Alumni Spotlight - August 2018
Cynthia Blachly '87
Cynthia Blachly is one of the female pioneers of Oregon Tech, receiving a dual B.S. in Mechanical and Manufacturing Engineering. She grew up in Portland, Oregon and attended Lincoln High School. During her last two years at Lincoln, she was part of a group of students who went to Benson Polytechnic in the afternoons to take advanced math courses and mechanical drafting. At that time, Benson was an all-boys school, but that did not intimidate Cindy. She graduated high school and was accepted to various universities including Stanford, University of Washington, Colorado State University and Arizona State University. Some of her classmates during her time at Benson mentioned they were going to OIT so Cindy and her family went for a visit and decided that’s where she would go to college.
Cindy was at Oregon Tech from 1982-1987. Her mother encouraged her to get involved while at school and one of the ways she did that was by being a cheerleader. She recalls how the cheer squad would travel with the football team and cheer on the basketball team, activities which rounded out her collegiate experience. Cindy also worked in the bookstore, was a Resident Assistant and was even Homecoming Queen. She enjoyed campus life, remembering how friendly everyone was and how students at Oregon Tech were very smart, with a different level of focus. Instead of being one of the well-known Cal Poly schools, Cindy referred to OIT as the Oregon Poly of the Pacific Northwest.
In 1987, there were only three girls that graduated from Oregon Tech in Mechanical Manufacturing and Cindy was one of them. They were pioneers in the field and Cindy says she was considered, “one of the guys.” Dr. Spickler, one of her professors and the head of the drafting department at the time, encouraged her to enter the co-op program at Boeing and she was the first female to do so.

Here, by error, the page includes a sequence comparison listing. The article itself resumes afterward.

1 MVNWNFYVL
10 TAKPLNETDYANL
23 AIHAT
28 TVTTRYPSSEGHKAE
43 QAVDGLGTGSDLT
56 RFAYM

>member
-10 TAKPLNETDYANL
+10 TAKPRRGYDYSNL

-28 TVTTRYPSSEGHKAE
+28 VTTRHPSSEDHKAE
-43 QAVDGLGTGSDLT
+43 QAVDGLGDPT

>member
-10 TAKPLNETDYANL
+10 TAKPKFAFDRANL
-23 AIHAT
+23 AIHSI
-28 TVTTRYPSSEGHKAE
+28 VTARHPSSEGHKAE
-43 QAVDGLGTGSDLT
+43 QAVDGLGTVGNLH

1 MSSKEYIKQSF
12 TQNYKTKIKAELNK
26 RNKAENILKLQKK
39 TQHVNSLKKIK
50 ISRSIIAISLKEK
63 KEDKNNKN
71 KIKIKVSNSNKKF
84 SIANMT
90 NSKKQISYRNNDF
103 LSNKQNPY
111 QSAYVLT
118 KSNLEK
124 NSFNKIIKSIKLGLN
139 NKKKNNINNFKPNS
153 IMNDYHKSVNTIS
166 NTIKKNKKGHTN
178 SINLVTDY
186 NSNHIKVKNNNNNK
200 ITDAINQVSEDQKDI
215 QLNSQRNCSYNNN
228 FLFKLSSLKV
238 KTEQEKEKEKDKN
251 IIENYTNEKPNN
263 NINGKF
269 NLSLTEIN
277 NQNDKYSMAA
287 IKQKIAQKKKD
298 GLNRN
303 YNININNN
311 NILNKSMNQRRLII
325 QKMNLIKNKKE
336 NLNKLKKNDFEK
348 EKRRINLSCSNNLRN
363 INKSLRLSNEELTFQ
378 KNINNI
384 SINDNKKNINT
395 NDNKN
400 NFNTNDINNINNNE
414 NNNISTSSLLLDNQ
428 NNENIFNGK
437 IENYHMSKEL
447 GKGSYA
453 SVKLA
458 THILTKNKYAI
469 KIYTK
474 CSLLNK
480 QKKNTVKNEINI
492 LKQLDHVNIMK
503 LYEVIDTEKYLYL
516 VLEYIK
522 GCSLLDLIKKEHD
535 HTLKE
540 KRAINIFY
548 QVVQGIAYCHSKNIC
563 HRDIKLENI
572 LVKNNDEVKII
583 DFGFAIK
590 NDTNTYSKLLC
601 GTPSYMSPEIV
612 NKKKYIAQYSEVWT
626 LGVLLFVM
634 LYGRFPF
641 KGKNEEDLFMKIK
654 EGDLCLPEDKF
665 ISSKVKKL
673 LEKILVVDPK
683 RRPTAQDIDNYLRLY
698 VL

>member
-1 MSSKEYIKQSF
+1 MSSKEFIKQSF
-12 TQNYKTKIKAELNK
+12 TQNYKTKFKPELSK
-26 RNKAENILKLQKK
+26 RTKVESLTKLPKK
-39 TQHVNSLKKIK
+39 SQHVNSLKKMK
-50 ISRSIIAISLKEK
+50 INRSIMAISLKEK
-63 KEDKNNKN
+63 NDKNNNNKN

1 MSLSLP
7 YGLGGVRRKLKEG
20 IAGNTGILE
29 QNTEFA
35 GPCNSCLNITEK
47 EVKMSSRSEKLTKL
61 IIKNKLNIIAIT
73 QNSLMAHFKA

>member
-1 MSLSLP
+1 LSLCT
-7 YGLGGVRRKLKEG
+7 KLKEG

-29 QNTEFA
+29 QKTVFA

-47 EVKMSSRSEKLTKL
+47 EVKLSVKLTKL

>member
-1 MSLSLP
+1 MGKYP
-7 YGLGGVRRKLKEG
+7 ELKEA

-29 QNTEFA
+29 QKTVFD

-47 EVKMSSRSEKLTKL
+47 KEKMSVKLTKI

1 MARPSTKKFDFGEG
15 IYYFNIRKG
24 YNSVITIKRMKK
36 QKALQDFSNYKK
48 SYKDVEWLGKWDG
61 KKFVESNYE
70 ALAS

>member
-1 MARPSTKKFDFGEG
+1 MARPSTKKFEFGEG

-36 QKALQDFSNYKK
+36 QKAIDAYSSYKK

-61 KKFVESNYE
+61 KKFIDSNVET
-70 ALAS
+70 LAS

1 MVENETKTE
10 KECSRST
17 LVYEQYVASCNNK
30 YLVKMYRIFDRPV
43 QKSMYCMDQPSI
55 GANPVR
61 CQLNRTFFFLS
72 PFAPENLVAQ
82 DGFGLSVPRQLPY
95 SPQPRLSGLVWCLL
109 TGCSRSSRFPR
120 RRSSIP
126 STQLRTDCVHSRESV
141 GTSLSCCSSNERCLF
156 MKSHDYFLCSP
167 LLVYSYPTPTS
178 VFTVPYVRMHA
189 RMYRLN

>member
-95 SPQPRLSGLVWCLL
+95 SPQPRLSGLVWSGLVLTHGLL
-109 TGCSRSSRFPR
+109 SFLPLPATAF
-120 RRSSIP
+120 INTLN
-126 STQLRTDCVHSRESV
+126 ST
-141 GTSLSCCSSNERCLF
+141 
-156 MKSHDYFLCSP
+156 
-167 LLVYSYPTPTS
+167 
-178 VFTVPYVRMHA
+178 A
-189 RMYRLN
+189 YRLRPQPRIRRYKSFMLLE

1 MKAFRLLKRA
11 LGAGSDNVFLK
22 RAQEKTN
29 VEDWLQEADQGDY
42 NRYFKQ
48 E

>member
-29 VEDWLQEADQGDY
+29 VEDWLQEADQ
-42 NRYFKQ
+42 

The Boeing co-op was a 6-month program at the Fabrication Division in Auburn, WA where Cindy worked as a Tool Design and Manufacturing Liaison Engineer on titanium structures and the classified Stealth Bomber aircraft. At the time she thought she was designing submarine components. She earned such a good reputation in just the first four weeks there that she was offered a spot in Boeing’s Blue Coat program, a leadership program where individuals rotated amongst the different divisions. Returning to Boeing after graduating from Oregon Tech she advanced her Manufacturing Liaison Engineering role within the Renton, WA 737 and 757 Structures department. The only reason Cindy left Boeing was because another company came around recruiting young engineers to work on micro-gravity projects. That company was NASA - she explains, “What engineer would not want to work for NASA?” So off she went to work at Sverdrup Technology, Inc. as Lead Mechanical and Manufacturing Engineer collaborating on projects for the Space Shuttle program at NASA Glenn Research Center in Cleveland, Ohio designing experiments in the space shuttle bay and working with astronauts. Cindy thoroughly enjoyed working with her hands, growing aluminum crystals in zero gravity. Sverdrup also put her through grad school at Cleveland State University, obtaining a M.S. in Industrial Engineering which was another benefit.
After nearly five years working on the space shuttle experiments, Cindy went on to work at Automated Packaging Systems, Inc. for over 18 years as an Operations Project Manager and Sustaining Engineering Manager. She earned an Executive MBA in Operations Management from Case Western Reserve University and is currently the Director of Quality and Supply Chain Leader at Pneumatic Scale Angelus, where she has worked for the past five years.
The characteristic Cindy loved most about Oregon Tech was that it wasn’t a traditional school with a classical classroom setup. It was a place where students could get a hands-on education and do practical work. She wasn’t the type of student who could learn just from reading a book, but rather, she has always preferred to do things for herself. Cindy’s younger brother, David, also attended OIT, also worked at Boeing and for NASA and is now enjoying a successful career in Australia. Cindy is confident that without the background and curriculum of Oregon Tech, she and David would not be where they are today.
Cindy and her husband Howard Vacco live in Kent, Ohio with their Bulldog, Maddie. The ultimate goal to round out her career? Cindy says being a professor at Oregon Tech someday.
~Becky Burkeen, Alumni Relations Manager